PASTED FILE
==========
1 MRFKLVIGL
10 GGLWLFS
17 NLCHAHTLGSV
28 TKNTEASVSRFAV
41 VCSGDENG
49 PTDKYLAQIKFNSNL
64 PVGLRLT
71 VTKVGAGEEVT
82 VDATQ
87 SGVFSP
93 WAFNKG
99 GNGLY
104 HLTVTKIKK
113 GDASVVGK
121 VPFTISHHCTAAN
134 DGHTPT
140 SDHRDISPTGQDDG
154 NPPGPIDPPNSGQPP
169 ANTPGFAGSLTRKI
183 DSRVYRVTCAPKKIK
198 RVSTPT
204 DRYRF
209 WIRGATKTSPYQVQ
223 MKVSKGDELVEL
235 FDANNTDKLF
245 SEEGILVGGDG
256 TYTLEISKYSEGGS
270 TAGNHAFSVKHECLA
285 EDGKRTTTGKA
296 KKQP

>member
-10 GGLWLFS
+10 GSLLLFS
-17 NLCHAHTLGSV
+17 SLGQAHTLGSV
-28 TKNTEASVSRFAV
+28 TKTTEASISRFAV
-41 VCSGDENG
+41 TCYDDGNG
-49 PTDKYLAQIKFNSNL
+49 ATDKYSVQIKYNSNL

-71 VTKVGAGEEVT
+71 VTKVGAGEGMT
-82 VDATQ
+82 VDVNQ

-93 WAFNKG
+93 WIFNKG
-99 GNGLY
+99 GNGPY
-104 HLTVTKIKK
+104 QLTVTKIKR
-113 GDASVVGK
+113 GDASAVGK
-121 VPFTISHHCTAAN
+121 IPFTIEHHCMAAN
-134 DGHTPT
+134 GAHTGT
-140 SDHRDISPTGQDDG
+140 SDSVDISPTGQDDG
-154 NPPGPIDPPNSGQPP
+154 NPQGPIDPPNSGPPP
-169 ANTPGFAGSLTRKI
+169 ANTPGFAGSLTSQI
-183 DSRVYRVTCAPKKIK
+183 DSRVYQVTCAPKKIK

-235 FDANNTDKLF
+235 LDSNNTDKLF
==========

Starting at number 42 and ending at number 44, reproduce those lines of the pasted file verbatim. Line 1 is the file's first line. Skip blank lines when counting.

-71 VTKVGAGEEVT
+71 VTKVGAGEGMT
-82 VDATQ